Hallucinations and Schizophrenia
The experience of hallucinations is a part of schizophrenia for many people. A hallucination is when you perceive something that is not really there. A hallucination can involve any of the 5 senses: hearing, sight, smell, taste, or touch. The 2 most common types of hallucinations are:
Auditory hallucinations. These are the most common type. They are also informally known as “hearing things.” A person may hear a voice calling their name. They may hear many voices talking. The voice or voices may say things that are frightening. A person with schizophrenia may hear voices telling them to do things, such as harm themselves or someone else. These are known as command hallucinations. People may also hear other sounds, besides voices, such as music or other common sounds.
Visual hallucinations. These are also informally known as “seeing things.” A person may see another person, an animal, or an object that other people do not see. At times, visual hallucinations can be pleasant, and at times they can be frightening.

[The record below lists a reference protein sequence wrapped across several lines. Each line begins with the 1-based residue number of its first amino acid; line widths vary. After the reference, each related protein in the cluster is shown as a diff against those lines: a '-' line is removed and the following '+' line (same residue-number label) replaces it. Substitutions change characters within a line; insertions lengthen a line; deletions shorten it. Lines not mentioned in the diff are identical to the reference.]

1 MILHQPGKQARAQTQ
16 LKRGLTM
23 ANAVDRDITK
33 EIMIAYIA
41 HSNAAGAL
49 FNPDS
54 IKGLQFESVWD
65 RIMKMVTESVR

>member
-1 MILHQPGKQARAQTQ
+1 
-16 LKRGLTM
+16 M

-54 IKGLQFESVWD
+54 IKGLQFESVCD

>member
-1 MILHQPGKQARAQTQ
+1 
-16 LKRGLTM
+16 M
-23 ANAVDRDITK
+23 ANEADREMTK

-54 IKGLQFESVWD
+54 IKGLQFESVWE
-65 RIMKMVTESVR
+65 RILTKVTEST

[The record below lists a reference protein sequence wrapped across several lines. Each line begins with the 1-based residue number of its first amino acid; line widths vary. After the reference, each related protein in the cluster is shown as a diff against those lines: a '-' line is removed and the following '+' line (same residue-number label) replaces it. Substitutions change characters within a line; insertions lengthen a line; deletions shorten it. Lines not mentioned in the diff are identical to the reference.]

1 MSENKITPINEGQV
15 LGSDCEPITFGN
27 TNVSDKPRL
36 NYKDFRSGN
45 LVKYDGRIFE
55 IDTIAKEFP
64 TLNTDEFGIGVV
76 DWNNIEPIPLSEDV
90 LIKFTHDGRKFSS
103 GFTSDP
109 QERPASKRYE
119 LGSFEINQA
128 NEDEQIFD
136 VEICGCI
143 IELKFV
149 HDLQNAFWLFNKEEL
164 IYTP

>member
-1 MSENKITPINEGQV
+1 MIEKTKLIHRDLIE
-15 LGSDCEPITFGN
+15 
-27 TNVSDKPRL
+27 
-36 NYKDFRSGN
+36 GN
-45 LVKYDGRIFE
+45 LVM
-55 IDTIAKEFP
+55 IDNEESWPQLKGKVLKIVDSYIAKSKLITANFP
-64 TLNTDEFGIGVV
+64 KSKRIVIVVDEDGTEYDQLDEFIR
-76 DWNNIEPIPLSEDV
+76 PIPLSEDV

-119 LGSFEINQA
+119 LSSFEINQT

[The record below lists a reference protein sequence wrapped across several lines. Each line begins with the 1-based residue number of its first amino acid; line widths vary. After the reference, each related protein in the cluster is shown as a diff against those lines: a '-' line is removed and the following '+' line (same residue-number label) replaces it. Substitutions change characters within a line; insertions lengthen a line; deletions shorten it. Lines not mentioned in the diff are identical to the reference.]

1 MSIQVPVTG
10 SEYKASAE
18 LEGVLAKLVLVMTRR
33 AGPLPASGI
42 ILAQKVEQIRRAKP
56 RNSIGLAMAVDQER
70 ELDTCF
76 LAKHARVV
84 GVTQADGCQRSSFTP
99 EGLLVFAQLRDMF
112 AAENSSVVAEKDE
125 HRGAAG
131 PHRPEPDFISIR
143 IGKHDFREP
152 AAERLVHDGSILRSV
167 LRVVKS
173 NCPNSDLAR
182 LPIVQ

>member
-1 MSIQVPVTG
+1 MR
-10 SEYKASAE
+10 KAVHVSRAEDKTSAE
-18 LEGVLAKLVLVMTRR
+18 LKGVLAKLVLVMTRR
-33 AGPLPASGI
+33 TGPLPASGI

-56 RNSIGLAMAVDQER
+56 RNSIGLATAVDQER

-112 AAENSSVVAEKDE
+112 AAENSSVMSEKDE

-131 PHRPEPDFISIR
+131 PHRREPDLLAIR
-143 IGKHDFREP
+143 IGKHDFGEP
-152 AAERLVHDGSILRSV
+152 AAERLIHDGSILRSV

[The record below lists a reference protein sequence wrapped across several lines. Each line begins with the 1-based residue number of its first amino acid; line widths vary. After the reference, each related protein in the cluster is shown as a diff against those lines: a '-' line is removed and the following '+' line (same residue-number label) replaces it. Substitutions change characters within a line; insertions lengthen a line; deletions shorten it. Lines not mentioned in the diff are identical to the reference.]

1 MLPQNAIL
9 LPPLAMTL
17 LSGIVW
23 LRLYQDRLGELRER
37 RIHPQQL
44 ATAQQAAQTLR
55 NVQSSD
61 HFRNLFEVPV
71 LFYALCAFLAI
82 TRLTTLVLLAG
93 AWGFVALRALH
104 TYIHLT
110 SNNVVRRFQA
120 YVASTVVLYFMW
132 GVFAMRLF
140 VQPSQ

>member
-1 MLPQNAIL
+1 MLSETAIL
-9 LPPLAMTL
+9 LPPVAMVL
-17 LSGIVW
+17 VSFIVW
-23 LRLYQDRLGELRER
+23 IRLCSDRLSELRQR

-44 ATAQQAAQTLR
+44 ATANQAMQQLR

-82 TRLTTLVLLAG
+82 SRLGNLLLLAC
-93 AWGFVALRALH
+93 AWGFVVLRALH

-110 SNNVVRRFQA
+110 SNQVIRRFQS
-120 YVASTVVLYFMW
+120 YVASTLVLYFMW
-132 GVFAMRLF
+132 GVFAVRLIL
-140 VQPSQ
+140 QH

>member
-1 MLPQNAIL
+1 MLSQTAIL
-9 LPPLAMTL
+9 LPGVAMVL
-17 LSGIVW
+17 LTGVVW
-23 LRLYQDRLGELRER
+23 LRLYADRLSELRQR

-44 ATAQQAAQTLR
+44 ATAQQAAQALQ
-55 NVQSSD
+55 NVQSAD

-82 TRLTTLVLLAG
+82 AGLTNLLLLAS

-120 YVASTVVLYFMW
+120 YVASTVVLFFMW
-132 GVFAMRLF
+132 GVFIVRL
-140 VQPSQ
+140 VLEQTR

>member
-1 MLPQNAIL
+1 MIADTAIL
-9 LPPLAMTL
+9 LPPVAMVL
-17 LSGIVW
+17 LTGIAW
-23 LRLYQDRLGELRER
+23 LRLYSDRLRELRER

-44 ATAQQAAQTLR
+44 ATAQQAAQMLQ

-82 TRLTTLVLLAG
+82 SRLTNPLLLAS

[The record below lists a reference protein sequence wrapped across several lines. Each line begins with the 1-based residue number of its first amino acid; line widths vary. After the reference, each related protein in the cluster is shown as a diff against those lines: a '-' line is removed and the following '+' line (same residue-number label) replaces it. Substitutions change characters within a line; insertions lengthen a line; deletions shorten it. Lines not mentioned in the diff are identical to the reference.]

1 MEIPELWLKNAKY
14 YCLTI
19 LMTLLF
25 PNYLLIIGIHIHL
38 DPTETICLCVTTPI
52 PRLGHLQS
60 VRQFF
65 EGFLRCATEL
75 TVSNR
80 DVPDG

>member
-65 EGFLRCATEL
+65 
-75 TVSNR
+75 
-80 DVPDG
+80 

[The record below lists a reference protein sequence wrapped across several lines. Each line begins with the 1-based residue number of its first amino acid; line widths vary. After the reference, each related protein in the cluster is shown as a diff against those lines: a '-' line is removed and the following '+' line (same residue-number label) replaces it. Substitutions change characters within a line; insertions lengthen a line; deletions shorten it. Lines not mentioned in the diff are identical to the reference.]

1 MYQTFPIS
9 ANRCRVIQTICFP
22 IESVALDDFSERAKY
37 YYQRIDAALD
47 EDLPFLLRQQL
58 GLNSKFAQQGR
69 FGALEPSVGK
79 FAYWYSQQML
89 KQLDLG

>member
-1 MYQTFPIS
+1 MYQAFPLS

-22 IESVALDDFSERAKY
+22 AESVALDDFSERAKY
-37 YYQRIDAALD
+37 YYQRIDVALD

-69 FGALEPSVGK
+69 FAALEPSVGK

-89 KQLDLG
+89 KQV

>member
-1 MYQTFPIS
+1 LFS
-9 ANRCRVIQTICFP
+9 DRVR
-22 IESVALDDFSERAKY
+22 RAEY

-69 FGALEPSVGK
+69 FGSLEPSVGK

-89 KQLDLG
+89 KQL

Other types of hallucinations include:
Gustatory hallucination. Tasting something that is not there
Olfactory hallucination. Smelling something that is not there
Tactile hallucination. Feeling something that is not there
Some people have hallucinations that are not considered to be symptoms of mental illness. They may happen when a person is about to fall asleep. These are called hypnagogic hallucinations. Or they may occur when a person is just waking up. These are called hypnopompic hallucinations.
Author: StayWell Custom Communications
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